3. There is significant space change during the average eight months of experimental period. The greatest space loss is observed in the first four months after the premature extraction.

4. There is no significant space change in arch width, arch length and arch perimeter in the mandibular arch after premature loss of the primary first molar during the experimental period of eight months after extraction.

The present study challenges the use of a space maintenance under the circumstances of premature loss of mandibular primary molar for preventing space loss.

Further studies are needed to be done, regarding not only on space problems of primary first molars, but also involving the second primary molars in either the maxillary or mandibular arch.

 
  References Top

1.Foster TD, Hamilton MC. Occlusion in primary dentitions. Br Dent J 1960;126:76-9.  Back to cited text no. 1    
2.Moyers RE. Ortodontia. 4th ed. Cuanabara Koogan: Rio de Janeiro; 1991. p. 107-8.  Back to cited text no. 2    
3.Baume U. Physiological tooth migration and its significance for the development of occlusion. The biogenetic course of the deciduous dentition. J Dent Res 1950;29:123-32.  Back to cited text no. 3    
4.Johnsen DC. Space observation following loss of the mandibular first primary molars in mixed dentition. J Dent Child 1980;47:24-7.  Back to cited text no. 4  [PUBMED]  
5.Singh IJ. Space maintenance a review. J All India DA 1960;32:191-7.  Back to cited text no. 5    
6.Colisti UP, Cohen MM, Fales MH. Correlation between malocclusion oral habits and socioeconomic level of preschool children. J Dent Res 1960;39:450-4.  Back to cited text no. 6    
7.Keonfeld SM. Effects of premature loss of primary teeth and sequence of eruption of permanent teeth on malocclusion. J Dent Child 1953;20:2-13.  Back to cited text no. 7    
8.Richardson. The relationship between the relative amount of space present in the deciduous dental arch and the rate and degree of space closure to the extraction of a deciduous molar. Dent Pract Dent Rec 1965;16:111-8.  Back to cited text no. 8    
9.Love WD, Adams RL. Tooth movement into edentulous areas. J Prosthet Dent 1971;25:271-8.  Back to cited text no. 9  [PUBMED]  
10.Ronnerman A, Thilander B. Early loss of primary molars relationship to space conditions, dental development, facial morphology and the need for orthodontic treatment. Thesis: Gotherburg; 1977.  Back to cited text no. 10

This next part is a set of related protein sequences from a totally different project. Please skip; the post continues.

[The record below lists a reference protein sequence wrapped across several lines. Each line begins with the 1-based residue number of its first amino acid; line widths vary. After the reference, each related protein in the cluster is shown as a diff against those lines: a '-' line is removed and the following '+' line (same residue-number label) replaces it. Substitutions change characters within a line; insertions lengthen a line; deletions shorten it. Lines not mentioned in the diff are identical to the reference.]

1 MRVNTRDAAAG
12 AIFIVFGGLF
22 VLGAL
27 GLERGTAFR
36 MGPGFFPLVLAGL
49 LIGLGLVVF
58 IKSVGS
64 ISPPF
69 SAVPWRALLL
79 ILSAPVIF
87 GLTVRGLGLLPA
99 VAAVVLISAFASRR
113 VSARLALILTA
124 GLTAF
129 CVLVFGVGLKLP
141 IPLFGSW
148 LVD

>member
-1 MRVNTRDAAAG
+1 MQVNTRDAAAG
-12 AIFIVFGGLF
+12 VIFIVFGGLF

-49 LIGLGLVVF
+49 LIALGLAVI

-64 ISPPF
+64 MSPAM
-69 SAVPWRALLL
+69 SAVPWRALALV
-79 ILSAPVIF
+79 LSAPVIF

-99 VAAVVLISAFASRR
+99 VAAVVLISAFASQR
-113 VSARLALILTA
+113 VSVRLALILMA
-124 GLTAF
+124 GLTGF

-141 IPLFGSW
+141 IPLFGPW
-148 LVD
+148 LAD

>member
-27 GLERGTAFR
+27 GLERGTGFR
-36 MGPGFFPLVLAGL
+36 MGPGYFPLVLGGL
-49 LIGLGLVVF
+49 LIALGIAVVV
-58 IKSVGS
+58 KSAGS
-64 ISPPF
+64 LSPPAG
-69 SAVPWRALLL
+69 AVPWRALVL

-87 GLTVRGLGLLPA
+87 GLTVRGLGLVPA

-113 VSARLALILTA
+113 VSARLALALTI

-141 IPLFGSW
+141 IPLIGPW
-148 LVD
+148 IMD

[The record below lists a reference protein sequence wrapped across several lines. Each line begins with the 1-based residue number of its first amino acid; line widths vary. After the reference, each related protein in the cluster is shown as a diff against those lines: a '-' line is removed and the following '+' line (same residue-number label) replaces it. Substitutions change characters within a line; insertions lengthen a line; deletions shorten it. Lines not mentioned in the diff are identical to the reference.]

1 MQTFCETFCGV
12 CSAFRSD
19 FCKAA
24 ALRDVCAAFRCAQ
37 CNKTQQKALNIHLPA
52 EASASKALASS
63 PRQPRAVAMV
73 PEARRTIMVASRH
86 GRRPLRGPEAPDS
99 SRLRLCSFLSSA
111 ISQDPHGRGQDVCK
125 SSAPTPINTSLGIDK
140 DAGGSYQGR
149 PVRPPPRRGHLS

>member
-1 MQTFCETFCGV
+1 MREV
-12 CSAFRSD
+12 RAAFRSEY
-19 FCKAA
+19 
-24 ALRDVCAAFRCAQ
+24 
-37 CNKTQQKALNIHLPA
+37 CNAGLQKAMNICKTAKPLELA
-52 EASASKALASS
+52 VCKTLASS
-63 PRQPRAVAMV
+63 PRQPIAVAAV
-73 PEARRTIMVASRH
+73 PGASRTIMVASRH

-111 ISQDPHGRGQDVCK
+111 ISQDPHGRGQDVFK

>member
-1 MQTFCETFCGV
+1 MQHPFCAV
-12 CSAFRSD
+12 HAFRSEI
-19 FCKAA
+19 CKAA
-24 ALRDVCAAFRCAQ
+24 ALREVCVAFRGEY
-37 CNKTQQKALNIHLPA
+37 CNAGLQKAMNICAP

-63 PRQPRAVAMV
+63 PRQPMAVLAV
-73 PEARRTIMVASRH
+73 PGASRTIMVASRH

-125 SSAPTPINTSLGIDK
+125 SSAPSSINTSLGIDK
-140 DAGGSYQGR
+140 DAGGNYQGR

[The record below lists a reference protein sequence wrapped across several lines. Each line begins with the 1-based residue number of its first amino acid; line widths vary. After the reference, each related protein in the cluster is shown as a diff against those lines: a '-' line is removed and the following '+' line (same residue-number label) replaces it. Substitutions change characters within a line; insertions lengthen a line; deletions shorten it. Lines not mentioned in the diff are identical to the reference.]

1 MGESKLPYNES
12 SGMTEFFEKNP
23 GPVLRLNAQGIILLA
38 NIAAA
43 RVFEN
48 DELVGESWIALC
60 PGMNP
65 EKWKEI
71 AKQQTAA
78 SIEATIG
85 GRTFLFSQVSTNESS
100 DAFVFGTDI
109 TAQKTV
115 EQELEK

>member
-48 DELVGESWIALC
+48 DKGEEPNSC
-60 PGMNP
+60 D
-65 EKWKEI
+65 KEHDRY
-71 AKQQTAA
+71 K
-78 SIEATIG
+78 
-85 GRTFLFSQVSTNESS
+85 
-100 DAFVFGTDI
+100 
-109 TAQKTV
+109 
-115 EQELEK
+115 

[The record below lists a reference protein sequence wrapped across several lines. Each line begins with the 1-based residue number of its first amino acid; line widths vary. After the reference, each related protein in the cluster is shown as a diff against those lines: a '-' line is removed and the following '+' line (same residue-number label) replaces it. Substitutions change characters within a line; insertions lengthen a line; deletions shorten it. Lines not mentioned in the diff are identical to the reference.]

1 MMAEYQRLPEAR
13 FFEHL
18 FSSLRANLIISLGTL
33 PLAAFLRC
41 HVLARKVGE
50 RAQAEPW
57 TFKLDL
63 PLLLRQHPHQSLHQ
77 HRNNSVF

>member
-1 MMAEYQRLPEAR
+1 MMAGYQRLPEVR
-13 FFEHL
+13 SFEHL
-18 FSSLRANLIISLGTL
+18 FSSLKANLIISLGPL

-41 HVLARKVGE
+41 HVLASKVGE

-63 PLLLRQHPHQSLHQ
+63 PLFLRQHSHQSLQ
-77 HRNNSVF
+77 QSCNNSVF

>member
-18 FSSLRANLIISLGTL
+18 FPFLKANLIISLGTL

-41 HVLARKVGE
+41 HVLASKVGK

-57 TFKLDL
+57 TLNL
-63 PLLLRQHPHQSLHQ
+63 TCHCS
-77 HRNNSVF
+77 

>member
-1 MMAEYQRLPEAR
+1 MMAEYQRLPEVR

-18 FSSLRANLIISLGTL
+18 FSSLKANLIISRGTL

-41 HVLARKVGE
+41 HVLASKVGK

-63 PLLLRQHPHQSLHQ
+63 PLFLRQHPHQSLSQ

11.Helm S. Prevalence of malocclusion in relation to the development of the dentition. Acta Odont Scand 1970;28:1.  Back to cited text no. 11    
12.Owen DG. The incidence and nature of space closure following the premature extraction of deciduous teeth. A literature survey. J Orthod 1971;59:37­49.  Back to cited text no. 12  [PUBMED]  
13.Cuoghi OA, Bertoz FA, de Mendonca MR, Santos EC. Loss of space and dental arch length after the loss of the lower first primary molar: A longitudinal study. J Clin Pediatric Dent 1998;22:117-20.  Back to cited text no. 13  [PUBMED]  
14.Lin YT, Chang LC. Spaces after premature loss of the mandibular primary first molar: A longitudinal study. J Clin Pediat Dent 1998;22:311-6.  Back to cited text no. 14  [PUBMED]  
15.Johnsen DC. Space observation following loss of the mandibular first primary molars in mixed dentition. J Dent Child 1980;47:247.  Back to cited text no. 15  [PUBMED]  
16.Lundstrom A. The significance of early loss of deciduous teeth in the etiology of malocclusion. Am J Orthod 1955;41:819-26.  Back to cited text no. 16    


    Figures

[Figure - 1], [Figure - 2], [Figure - 3], [Figure - 4], [Figure - 5], [Figure - 6]

    Tables

[Table - 1], [Table - 2], [Table - 3], [Table - 4], [Table - 5], [Table - 6]


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   Abstract